Westerners who adhere to the separation of Church and State and to the ends of the UN’s Declaration of Human Rights — “life, liberty, and security of person” — would be undermining their own goals by enabling a premature democratic rule in Egypt. Democracy and Islamic fundamentalism cannot coexist — one places sovereignty in the people, the other in Allah. U.S. President Barack Obama’s push to bring the Muslim Brotherhood into a future government has it exactly backwards. [Obama is either supremely naïve, or a closet Muslim.] The forward-going approach would be the one that had been followed by the Mubarak regime, and that is followed by Western countries — a ban on extremist parties that are inherently undemocratic. [Perhaps we should also do this in the UK!]
Germany, which in the 1930s saw how quickly a minority Nazi party could parlay a power-sharing arrangement into absolute power, learned its lesson well after the Second World War. Germany now bans the Nazis and other parties that pose a threat to its democratic system. France, too, has banned a number of extremist groups such as the neo-fascist New Order and the far- left Action Directe. Spain banned the radical nationalist Basque parties, Belgians blocked the racist Flemish Bloc from political participation, Israel banned the racist Kach and Kahane Chai parties. [Is banning fascist, Nazi, Islamist and Trotskyist totalitarian parties itself fascist and even totalitarian? This is a very difficult question to answer.]
In any democratic structure attempted for Egypt, the Muslim Brotherhood should be banned. [What about the MB-connected Islamic organisations in the UK? Should we ban them too?] Just last week, in thanking the Iranian government for its support in the opposition to the Mubarak regime, the Brotherhood expressed a desire to see in Egypt “a good government, like the Iranian government, and a good president like Mr. Ahmadinejad, who is very brave.” If the Brotherhood is not banned, and Egypt holds elections that allow an ardent Islamic populace to vote their preferences, the Brotherhood would soon hold power, and would make good its vow to bring in Sharia law, just as it did in neighbouring Gaza, which the Muslim Brotherhood offshoot, Hamas, controls. [Our own Socialist Workers Party seems to argue, in the case of Hamas, that if the Palestinians want Hamas in power, thus then also sharia law, etc., then who are we to stop or even judge them? So what about this: If the British people want the EDL to rule them, does the SWP also ask: Who are we to stop them? Of course it doesn’t!]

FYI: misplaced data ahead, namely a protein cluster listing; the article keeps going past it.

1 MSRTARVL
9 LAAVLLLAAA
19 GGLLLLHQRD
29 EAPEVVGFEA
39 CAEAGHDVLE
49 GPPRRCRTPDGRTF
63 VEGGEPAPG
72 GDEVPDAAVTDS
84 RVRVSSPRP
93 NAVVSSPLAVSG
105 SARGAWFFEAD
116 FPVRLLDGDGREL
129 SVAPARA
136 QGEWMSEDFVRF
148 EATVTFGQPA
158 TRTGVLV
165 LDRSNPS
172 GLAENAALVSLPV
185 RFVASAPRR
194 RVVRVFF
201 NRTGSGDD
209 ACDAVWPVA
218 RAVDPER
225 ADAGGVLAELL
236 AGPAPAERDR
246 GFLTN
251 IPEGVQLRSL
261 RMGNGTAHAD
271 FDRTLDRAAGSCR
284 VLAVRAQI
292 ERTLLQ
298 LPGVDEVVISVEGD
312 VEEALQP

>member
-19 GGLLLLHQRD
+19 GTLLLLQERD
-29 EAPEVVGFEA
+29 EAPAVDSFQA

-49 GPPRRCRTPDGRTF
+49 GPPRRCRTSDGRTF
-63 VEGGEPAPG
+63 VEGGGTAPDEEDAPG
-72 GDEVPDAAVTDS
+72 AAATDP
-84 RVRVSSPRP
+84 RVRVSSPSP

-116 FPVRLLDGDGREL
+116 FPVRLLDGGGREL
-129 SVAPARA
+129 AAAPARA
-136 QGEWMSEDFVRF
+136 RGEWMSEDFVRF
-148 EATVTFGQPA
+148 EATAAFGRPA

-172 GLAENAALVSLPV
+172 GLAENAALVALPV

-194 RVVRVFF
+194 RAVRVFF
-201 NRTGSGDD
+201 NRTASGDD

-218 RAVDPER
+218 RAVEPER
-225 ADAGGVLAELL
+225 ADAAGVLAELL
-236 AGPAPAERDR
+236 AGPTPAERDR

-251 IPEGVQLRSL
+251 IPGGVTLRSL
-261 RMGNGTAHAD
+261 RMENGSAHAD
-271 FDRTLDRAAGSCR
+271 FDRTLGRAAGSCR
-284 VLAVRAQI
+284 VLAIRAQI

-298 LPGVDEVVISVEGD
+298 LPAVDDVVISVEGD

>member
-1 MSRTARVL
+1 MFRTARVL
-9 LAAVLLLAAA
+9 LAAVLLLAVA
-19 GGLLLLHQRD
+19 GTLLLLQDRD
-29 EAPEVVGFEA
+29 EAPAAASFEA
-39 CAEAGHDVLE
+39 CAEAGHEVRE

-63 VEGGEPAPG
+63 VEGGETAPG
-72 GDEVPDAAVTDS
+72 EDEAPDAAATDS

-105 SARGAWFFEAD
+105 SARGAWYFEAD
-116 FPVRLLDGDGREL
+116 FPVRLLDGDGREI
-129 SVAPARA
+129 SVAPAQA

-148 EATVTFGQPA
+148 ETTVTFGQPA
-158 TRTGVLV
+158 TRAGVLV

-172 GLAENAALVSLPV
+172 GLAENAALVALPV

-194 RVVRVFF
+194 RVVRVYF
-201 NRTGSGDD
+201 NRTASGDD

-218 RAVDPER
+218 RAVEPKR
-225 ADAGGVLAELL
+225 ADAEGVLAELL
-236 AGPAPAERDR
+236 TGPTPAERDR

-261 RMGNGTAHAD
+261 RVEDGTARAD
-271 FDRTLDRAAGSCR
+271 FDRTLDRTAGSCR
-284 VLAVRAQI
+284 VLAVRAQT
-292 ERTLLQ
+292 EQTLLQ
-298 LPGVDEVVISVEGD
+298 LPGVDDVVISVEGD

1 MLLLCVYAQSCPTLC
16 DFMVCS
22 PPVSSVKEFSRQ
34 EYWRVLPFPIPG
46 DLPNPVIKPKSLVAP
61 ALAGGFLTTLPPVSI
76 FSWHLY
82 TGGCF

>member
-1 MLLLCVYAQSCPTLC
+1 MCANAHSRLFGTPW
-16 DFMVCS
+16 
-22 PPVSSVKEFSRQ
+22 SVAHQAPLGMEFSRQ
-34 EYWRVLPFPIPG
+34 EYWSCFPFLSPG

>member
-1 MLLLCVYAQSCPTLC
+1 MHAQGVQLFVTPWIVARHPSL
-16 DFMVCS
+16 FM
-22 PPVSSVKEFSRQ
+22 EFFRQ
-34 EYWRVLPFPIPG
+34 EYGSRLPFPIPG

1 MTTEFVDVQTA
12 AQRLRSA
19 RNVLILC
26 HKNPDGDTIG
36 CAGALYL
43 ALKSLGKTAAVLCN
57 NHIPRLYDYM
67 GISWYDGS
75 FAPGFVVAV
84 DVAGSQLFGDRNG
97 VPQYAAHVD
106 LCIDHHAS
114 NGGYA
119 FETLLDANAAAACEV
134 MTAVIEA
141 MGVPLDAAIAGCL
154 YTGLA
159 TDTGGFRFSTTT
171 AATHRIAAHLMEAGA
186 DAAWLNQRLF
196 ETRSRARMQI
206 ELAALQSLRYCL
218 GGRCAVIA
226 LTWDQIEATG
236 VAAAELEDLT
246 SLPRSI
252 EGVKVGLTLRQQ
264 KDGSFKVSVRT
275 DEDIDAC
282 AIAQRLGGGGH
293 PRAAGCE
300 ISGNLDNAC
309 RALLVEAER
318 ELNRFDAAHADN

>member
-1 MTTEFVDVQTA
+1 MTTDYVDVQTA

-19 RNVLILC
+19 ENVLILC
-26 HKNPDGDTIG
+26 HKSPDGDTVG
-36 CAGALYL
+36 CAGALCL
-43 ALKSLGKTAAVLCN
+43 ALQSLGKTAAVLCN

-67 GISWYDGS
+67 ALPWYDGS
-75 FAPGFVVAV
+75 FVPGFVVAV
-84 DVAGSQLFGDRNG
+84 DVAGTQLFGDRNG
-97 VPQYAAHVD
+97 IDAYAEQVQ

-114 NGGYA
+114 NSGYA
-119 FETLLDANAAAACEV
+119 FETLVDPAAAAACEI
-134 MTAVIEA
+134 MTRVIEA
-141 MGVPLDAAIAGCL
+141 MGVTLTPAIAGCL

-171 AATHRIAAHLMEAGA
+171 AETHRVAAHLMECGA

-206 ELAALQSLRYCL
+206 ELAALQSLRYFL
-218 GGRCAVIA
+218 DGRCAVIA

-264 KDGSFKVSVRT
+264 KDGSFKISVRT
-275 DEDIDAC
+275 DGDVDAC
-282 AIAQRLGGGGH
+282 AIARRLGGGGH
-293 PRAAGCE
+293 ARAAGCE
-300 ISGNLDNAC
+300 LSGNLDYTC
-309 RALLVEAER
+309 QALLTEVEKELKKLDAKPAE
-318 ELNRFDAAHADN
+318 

But traditional Egypt need not forever prevail. A poll just released by the Washington Institute for Near East Policy, taken between Feb. 5 and Feb. 8 of residents of Cairo and Alexandria, the two centres of protest, shows both how different the major cities are from the rest of the country, and how much hope there is for a modern Egypt in the future. [Like the difference between Islington and, say, Barnsley?]
The protest was mostly driven by the economy, with 37% citing either “poor economic conditions” or “Unemployment/Job conditions.” Corruption came in next, at 22%, followed by “poor delivery of services like electricity and water” at 5%. The social causes touted by the Western media were all but non-existent: Just 3% cited “political repression/no democracy” and another 3% cited “abuses by security services/arrests/torture etc.” Neither are the populations in these urban centres motivated by fundamentalism. Only 4% complained of a “Regime not Islamic enough,” only 4% of a “Regime Too Connected to the U.S.,” and just 3% of a “Regime Too Supportive of Israel.” In a hypothetical election for president, one-third of the residents of these cities favoured either Mubarak (16%) or his vice-president, Omar Suleiman (17%), compared to 26% for Amr Musa, a prominent diplomat.
Mohammed ElBaradei, a diplomat endorsed by the Muslim Brotherhood, would receive just 3% of the vote.
Even in this urban population, democracy does not yet loom large. [We should stop judging Muslim countries, and Muslims, as we do our own systems and peoples. Most Muslims in Egypt aren’t inspired by freedom, etc. – unless it is the freedom of submission to Allah. If the left and the BBC can’t even register this fact, and simply assume that ‘they are just like us’, isn’t that a kind of arrogant Western racism or even colonialism?] When asked what they hoped to see for Egypt in five year’s time, the top choice at 26% was a country “whose might and power is respected and feared throughout the Middle East and Africa.” Just 22% wanted an Egypt “widely praised as the first real democracy in the Arab world.” [Are the Left and the BBC getting the picture yet?]
Yet it is also easy to imagine a Western-style democracy in the future, following more of the urbanization and Westernization that Egypt has seen in recent decades. In addition to the 22% now democratically inclined, another 17% want Egypt to become “open and developed enough to welcome 20 million tourists from around the world.” Those tourists, and that development, would be a powerful force for change — if we don’t pre-empt it by forcing a crude democracy on Egypt before it has the opportunity to join the modern world. [So there is at least some hope here]
*) Lawrence Solomon is executive director of Energy Probe and Urban Renaissance Institute.